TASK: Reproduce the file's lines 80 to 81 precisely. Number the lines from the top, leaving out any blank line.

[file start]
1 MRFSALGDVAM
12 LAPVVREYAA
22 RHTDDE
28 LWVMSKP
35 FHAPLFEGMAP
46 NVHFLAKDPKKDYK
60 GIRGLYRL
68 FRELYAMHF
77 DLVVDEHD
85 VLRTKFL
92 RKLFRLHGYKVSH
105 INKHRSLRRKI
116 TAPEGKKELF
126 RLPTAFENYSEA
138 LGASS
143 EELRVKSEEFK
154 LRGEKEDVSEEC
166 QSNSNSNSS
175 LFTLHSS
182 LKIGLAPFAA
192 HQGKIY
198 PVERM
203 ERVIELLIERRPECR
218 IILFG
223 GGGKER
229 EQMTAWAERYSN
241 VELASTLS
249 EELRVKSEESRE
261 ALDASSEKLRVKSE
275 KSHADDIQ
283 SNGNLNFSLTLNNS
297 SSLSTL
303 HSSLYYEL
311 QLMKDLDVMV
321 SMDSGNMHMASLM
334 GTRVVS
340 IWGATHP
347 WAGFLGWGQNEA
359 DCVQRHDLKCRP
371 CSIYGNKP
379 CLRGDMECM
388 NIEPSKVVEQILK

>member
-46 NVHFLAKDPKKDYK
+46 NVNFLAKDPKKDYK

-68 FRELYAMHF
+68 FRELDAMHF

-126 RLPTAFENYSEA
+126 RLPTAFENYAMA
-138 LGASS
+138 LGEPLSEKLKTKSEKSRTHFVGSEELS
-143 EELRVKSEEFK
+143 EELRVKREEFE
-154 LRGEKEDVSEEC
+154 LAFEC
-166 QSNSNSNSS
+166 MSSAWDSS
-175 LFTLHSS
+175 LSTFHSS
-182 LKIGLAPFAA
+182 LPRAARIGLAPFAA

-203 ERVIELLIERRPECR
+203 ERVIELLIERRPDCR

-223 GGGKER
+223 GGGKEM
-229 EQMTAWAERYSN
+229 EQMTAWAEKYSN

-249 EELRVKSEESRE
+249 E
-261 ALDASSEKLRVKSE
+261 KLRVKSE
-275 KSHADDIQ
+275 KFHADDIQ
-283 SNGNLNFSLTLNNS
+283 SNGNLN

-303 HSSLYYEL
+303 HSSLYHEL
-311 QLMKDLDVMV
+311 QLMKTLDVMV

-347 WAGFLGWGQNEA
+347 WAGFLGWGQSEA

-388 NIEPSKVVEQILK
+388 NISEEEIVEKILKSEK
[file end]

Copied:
-347 WAGFLGWGQNEA
+347 WAGFLGWGQSEA